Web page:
In recent years, novel biofabrication technologies have enabled the rapid manufacture of hydrogel-cell suspensions into tissue-imitating constructs. The development of novel materials for biofabrication still remains a challenge due to a gap between contradicting requirements such as three-dimensional printability and optimal cytocompatibility. We hypothesise that blending of different hydrogels could lead to a novel material with favourable biological and printing properties. In our work, we combined agarose and type I collagen in order to develop a hydrogel blend capable of long-term cell encapsulation of human umbilical artery smooth muscle cells (HUASMCs) and 3D drop-on-demand printing...
June 2016: Biofabrication
Hongming Yang
Till now, though great progress has been made in the treatment of refractory wound, severe challenges are still awaiting to be solved. The strategy of treatment is generally either non-surgical treatment or surgical treatment. Non-surgical treatment includes physical therapy, negative pressure wound therapy, growth factor therapy, stem cell transplantation, gene therapy, application of new biological dressing, application of skin tissue engineering, three-dimensional bio-printing technology, biological therapy, and Chinese herbal medicine therapy...
April 2016: Zhonghua Shao Shang za Zhi, Zhonghua Shaoshang Zazhi, Chinese Journal of Burns
Zhengjie Wu, Xin Su, Yuanyuan Xu, Bin Kong, Wei Sun, Shengli Mi
Alginate hydrogel is a popular biologically inert material that is widely used in 3D bioprinting, especially in extrusion-based printing. However, the printed cells in this hydrogel could not degrade the surrounding alginate gel matrix, causing them to remain in a poorly proliferating and non-differentiating state. Here, we report a novel study of the 3D printing of human corneal epithelial cells (HCECs)/collagen/gelatin/alginate hydrogel incubated with a medium containing sodium citrate to obtain degradation-controllable cell-laden tissue constructs...
2016: Scientific Reports
Vivian K Lee, Guohao Dai
Three-dimensional (3-D) cell printing, which can accurately deposit cells, biomaterial scaffolds and growth factors in precisely defined spatial patterns to form biomimetic tissue structures, has emerged as a powerful enabling technology to create live tissue and organ structures for drug discovery and tissue engineering applications. Unlike traditional 3-D printing that uses metals, plastics and polymers as the printing materials, cell printing has to be compatible with living cells and biological matrix. It is also required that the printing process preserves the biological functions of the cells and extracellular matrix, and to mimic the cell-matrix architectures and mechanical properties of the native tissues...
April 11, 2016: Annals of Biomedical Engineering
Barbara Lorber, Wen-Kai Hsiao, Keith R Martin
PURPOSE OF REVIEW: Biological three-dimensional printing has received a lot of media attention over recent years with advances made in printing cellular structures, including skin and heart tissue for transplantation. Although limitations exist in creating functioning organs with this method, the hope has been raised that creating a functional retina to cure blindness is within reach. The present review provides an update on the advances made toward this goal. RECENT FINDINGS: It has recently been shown that two types of retinal cells, retinal ganglion cells and glial cells, can be successfully printed using a piezoelectric inkjet printer...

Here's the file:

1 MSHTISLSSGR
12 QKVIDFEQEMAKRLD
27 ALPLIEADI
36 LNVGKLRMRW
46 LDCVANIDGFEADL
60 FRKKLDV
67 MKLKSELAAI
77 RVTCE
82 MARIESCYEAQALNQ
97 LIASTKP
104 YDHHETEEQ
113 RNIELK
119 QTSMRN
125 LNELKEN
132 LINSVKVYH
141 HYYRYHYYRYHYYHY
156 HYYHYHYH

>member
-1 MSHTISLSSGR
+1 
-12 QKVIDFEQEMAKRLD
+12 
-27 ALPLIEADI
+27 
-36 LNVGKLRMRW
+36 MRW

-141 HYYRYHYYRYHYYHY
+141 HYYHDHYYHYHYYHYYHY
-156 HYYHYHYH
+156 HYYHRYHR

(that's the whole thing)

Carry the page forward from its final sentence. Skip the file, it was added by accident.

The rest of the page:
May 2016: Current Opinion in Ophthalmology
Samer Toume, Amit Gefen, Daphne Weihs
Deformations that are applied on body tissues during daily activities, as a result of morbid conditions, or during various medical treatments, affect cell viability and biological function. Such mechanobiological phenomena are often studied in vitro, in monolayer cultures. To facilitate such studies cost effectively, we have developed a novel, printable cell stretching apparatus. The apparatus is used to apply tensile strains on cells cultured on elastic, stretchable substrata, either by sustained or by dynamic-cyclic application...
May 24, 2016: Journal of Biomechanics
MyungGu Yeo, Ji-Seon Lee, Wook Chun, Geun Hyung Kim
Three-dimensional (3D) cell printing processes have been used widely in various tissue engineering applications due to the efficient embedding of living cells in appropriately designed micro- or macro-structures. However, there are several issues to overcome, such as the limited choice of bioinks and tailor-made fabricating strategies. Here, we suggest a new, innovative cell-printing process, supplemented with a core-sheath nozzle and an aerosol cross-linking method, to obtain multilayered cell-laden mesh structure and a newly considered collagen-based cell-laden bioink...
April 11, 2016: Biomacromolecules